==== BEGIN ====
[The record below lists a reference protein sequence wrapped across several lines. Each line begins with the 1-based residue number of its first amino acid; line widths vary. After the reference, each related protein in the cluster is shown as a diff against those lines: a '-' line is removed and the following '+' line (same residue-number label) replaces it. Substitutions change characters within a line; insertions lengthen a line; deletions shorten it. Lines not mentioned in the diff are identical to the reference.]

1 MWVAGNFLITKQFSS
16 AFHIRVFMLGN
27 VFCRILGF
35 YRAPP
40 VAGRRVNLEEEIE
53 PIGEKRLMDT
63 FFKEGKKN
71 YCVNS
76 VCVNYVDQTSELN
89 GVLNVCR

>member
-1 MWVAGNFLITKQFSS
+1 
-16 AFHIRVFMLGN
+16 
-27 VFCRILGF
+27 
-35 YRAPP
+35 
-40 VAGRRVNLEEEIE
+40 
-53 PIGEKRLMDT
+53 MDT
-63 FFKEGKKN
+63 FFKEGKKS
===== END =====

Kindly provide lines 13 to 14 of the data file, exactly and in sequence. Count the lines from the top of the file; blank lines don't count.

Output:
-1 MWVAGNFLITKQFSS
+1 